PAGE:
|Fast facts on SG-1000|
|Variants: SG-1000 II, Othello Multivision, SC-3000, Pioneer TV Video Game Pack SD-G5, SG-1000-based arcade hardware|
The SG-1000 (Sega Game 1000), known in New Zealand as the Sega 1000, is a cartridge-based video game console released in 1983 by Sega. It stands as Sega's first entry into the video game console market, and though was not seen as a huge success, gave the company more experience when dealing with future systems. It is now a rare and often sought after console.
The SG-1000 sold about 2 million units worldwide. Its computer counterpart, released during the same period, is the SC-3000. There is also SG-1000-based arcade hardware. It had an improved version, the SG-1000 II, and was succeeded by the Sega Mark III, which was released worldwide as the Sega Master System.
The SG-1000 is a top-loading cartridge based video game console with a white and grey plastic finish. Compared to many other systems from around this era the SG-1000 sports a relatively simplistic design - a power switch, RF output and expansion port on the back, and a red pause button at the front.
The first controller (a SJ-200) is hard-wired into the unit and cannot be easily removed; however, a second controller can be connected through a DE-9 port on the right-hand side of the unit. Sega later released an adapter cable (known as the JC-100) that allowed for the use of standard detachable controllers and replaced the hard-wired joystick.
Internally, the SG-1000 has largely identical hardware to the ColecoVision, but with the SG-1000 having a faster VRAM chip (by Fujitsu). The similarities explain why the Telegames Personal Arcade is compatible with both the ColecoVision and SG-1000, and how in recent years a number of SG-1000 games have been unofficially ported to the ColecoVision (such as Doki Doki Penguin Land and Girl's Garden).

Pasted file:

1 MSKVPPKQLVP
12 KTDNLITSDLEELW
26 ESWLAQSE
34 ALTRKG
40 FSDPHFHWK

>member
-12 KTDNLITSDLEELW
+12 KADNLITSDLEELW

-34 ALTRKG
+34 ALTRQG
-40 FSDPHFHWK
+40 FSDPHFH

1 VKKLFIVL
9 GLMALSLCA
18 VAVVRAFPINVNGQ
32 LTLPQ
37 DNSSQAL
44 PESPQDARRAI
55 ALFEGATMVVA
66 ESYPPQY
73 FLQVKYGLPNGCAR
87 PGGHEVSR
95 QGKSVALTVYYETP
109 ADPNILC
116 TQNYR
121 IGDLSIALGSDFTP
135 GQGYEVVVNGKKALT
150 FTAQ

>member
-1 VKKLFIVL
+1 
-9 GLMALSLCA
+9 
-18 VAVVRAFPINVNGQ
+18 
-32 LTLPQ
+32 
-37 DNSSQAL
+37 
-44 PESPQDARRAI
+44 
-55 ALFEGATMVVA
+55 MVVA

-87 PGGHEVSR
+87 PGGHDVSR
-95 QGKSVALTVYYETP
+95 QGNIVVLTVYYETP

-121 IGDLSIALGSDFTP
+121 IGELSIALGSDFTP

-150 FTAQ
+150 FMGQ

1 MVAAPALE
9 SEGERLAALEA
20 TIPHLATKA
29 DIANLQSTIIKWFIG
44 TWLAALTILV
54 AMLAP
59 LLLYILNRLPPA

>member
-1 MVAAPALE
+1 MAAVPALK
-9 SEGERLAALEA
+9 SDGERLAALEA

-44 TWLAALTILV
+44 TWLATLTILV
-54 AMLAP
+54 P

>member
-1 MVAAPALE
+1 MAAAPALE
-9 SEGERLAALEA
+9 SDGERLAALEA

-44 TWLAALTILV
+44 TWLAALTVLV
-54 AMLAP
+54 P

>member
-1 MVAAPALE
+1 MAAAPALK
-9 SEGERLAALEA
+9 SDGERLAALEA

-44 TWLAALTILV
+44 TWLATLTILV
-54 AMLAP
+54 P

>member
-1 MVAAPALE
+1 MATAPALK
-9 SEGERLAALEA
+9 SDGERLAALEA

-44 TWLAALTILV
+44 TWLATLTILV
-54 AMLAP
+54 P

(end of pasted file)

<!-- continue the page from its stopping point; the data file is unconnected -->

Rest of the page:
Its computer counterpart, the SC-3000, is identical in hardware, but with the SC-3000 having more program RAM. It was roughly on par with the original MSX standard, which was largely identical in hardware, but with more program RAM than both the SG-1000 and SC-3000. In Taiwan and South Korea, several MSX games have been ported to the SG-1000.
The SG-1000 is a much flatter console than people expect - its odd shape and aesthetics give the impression that it is a taller system than it actually is.
Controls were an issue for the SG-1000 - the SJ-200 is often criticised for being stiff and unresponsive, and should it break, there is no easy way to replace it. All future consoles by Sega would allow both controllers to be removed.
The SK-1100 keyboard is designed to be plugged into the back of the SG-1000, bringing the unit closer to the offerings of the SC-3000.
The SG-1000 and SC-3000 were roughly on-par with the original MSX standard, and generally more powerful than the Commodore 64, the most powerful Western computer in the early '80s (see SC-3000: Hardware). However, they were not as powerful as rival Nintendo's Famicom/NES.
Early models in Japan had black labels and a slightly different logo (sometimes referred to as the "German Model" due to similarities with the German flag), but these are a considerably rarer sighting.
Unlike the early "German Model", the second, and most commonly found, model features a blue label rather than black.
The model released in New Zealand, was renamed to "Sega 1000" and resembles the second Japanese model, with a blue stripe and the addition of Grandstand's name.
The SG-1000 was first released to the Japanese market in July 1983 for ¥15,000. It was a minor success for Sega, but was held back from the start due to sharing the same release date as the Nintendo Famicom. It is rumoured to have been test marketed as early as 1981, being kept in stasis while kinks were ironed out in certain SC-3000 utility software.